No scenario exists where increased NATO spending makes Russia happy. Increasing NATO spending wasn’t Putin’s idea, and Trump could withdraw troops from Germany and just call it a budgetary or strategic decision. Perhaps Trump wants spending to increase so that the United States sells more weapons. Perhaps he just doesn’t like that many member countries routinely fail to meet obligations and rely on America’s outsized military spending. Trump could have said nothing and no one would have noticed.

#4 — Building up US troops in Poland

Under President Obama, in the summer of 2016, NATO members agreed to bolster defenses in eastern Europe. There were concerns that Trump might reverse course when he came into office, but Trump continued the policy and even expanded troop strength. Trump is also selling F-35s to Poland and may send even more troops. President Trump has also indicated that some of the troops withdrawn from Germany may move to Poland rather than back to the United States.

Advanced fighter jets and a troop buildup in Poland do not align with Putin’s or Russia’s interests. Perhaps Trump wants the Poles to name a military base after him, or perhaps he wants to sell more weapons. Whatever the reason, this action can’t make Putin happy.

#5 — Calling out Germany’s natural gas dependency

In addition to criticizing low defense spending, Trump sharply criticized western Europe and particularly Germany’s growing dependency on natural gas. Trump began criticizing in 2017 and kept it up in 2018. This ties into Trump’s stance on NATO; it doesn’t make sense to defend countries willfully becoming dependent on their potential adversary.

Trump is also expected to sign bipartisan legislation to block Russia’s opening of a second pipeline to Germany, a pipeline that would bypass Ukraine and deprive it of funds needed to fight the Russian-backed insurgency. Perhaps President Trump simply wants to supply Europe with American natural gas instead. Blocking a petro-oligarchy’s plans to sell carbon is no way to make friends or curry favor.

President Trump’s reality

Trump’s actions and statements confuse politicians and pundits because he sees the world differently. Cold War American foreign policy saw the world as a network of allies and enemies. Clarity ruled the eighties; communism bad, everyone else good.

Instead, Trump sees a landscape of strategic rivals competing for growth, dollars, and dominance, much like in business. Sometimes rivals can do a deal together and both profit. At other times, one undercuts rival companies to diminish them and promote one’s own interests. If a business deal is bad, even with a friend, walk away. Business is business.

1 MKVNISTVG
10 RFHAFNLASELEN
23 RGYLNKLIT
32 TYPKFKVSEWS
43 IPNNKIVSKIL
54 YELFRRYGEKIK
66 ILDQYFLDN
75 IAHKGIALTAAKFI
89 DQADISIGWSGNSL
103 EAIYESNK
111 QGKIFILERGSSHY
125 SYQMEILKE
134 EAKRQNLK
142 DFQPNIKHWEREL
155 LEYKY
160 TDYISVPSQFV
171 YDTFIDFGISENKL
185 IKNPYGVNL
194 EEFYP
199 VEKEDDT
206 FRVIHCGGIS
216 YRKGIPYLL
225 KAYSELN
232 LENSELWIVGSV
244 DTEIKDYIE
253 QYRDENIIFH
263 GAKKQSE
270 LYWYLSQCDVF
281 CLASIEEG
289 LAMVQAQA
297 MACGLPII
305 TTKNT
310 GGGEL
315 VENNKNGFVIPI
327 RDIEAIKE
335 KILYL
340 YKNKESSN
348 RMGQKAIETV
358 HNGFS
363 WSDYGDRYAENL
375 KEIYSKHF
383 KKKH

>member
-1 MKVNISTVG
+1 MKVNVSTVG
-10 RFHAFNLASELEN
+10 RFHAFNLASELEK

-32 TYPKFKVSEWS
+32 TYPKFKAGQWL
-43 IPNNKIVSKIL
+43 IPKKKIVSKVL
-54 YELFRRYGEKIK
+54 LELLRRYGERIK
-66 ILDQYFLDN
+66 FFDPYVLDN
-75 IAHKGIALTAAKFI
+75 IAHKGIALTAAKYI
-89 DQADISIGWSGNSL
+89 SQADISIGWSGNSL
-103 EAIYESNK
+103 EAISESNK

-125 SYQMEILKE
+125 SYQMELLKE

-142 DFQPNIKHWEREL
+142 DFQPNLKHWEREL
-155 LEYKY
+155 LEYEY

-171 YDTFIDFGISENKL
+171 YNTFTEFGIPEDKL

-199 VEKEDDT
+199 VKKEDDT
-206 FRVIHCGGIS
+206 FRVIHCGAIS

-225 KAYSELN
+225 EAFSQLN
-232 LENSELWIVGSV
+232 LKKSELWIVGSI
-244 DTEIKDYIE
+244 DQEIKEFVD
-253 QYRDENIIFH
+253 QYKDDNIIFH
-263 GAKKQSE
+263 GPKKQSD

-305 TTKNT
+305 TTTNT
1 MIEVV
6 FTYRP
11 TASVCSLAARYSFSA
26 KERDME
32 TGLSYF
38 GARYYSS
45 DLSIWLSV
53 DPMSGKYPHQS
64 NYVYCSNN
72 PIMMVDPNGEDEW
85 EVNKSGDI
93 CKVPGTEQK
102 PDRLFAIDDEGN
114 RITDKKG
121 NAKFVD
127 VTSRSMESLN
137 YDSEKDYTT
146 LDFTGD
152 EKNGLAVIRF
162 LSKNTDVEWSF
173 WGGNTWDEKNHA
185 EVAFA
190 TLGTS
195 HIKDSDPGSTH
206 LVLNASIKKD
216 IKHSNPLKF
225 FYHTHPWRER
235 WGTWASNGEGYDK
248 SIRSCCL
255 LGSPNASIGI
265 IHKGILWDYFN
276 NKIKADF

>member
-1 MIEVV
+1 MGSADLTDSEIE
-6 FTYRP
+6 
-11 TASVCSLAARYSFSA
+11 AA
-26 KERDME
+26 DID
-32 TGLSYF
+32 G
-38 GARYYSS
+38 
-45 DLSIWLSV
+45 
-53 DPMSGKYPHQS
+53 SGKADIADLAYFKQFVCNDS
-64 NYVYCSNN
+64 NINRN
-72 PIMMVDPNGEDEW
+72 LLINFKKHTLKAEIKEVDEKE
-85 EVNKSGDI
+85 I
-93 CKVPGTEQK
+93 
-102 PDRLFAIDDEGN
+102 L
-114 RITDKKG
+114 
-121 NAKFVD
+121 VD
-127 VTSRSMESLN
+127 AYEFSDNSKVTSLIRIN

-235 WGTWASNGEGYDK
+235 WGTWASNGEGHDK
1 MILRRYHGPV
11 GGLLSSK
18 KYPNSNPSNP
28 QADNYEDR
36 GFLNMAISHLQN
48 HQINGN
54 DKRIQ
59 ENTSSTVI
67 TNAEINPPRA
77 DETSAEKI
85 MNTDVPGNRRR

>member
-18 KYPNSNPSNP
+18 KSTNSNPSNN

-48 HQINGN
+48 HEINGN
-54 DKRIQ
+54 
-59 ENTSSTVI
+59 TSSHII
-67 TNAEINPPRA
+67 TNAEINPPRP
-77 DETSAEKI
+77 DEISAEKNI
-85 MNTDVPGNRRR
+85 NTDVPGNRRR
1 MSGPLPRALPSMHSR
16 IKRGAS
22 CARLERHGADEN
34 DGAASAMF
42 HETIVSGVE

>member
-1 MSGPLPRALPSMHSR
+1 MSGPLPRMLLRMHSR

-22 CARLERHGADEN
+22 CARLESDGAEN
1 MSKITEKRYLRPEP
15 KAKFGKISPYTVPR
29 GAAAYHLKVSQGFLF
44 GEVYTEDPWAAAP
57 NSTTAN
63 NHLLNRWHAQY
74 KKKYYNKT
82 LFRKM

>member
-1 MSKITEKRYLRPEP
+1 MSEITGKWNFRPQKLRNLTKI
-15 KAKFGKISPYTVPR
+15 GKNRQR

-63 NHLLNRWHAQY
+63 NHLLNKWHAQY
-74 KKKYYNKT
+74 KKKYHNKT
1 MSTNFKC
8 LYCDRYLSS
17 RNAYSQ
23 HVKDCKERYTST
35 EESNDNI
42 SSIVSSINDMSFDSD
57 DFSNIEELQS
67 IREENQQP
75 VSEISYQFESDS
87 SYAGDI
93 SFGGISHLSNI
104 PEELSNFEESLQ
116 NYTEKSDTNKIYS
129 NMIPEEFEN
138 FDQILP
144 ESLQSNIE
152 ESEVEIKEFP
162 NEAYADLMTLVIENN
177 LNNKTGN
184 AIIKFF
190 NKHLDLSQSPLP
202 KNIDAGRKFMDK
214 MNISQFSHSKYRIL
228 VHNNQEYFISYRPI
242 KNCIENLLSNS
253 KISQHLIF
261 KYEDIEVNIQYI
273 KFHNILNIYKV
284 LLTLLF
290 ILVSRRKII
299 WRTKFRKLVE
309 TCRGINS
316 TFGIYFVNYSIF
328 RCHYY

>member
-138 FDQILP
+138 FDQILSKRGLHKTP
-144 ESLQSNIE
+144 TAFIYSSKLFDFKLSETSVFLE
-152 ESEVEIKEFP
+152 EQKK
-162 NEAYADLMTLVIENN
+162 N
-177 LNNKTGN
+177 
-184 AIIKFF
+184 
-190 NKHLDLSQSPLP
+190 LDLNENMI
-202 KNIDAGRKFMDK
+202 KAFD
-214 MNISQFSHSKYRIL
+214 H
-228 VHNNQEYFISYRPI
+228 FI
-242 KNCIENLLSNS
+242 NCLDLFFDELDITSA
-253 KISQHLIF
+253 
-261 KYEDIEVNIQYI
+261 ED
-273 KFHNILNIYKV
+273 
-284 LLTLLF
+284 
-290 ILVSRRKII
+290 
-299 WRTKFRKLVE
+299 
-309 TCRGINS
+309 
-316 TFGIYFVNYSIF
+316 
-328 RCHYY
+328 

So why the confusion? Much of it stems from the fact that Trump says nice things about authoritarians. At various times he said glowing things about Russia’s Putin, China’s Xi, Turkey’s Erdogan, and of course Korea’s Kim. Trump’s number one rule seems to be to avoid personal attacks on anyone that you want to make a deal with. Instead, he buries them in flattery.

Trump praised China and in particular President Xi at the same time he criticized China and the World Health Organization (WHO). John Bolton relates that Trump called Xi China’s greatest leader in 300 years, but Trump also fought a trade war.

President Trump’s photo-ops and nice letters to North Korean leaders haven’t produced results yet, nor are they likely to. Of note, when North Korea acts in belligerent fashion, Trump ups the American bluster as well, deploying carriers or menacing with new military exercises after eliminating old ones. Does Trump love Kim Jong-un? Or does he just want to make a deal? Interestingly, South Korea’s president recently called for another summit, so somebody likes this approach.

This pattern also plays out domestically. As late as early 2019, observers noted Trump had for years avoided personally attacking Nancy Pelosi. He unleashed tough personal smears and slurs on political rivals, but not her. That changed when Trump came to regard her as a personal enemy, and she now faces the brunt of his criticism. Especially after impeachment, he likely views any compromise with Speaker Pelosi as impossible.

If one starts from the known and obvious fact that the Russians hacked American elections so that their plant could do their bidding, Trump’s actions are hard to parse. The paradigm of a business president, on the other hand, provides a framework for analysis. He will be the nicest person in the world as long as a deal is in the offing.

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Five Times Trump Bucked the Russians was originally published in ILLUMINATION on Medium, where people are continuing the conversation by highlighting and responding to this story.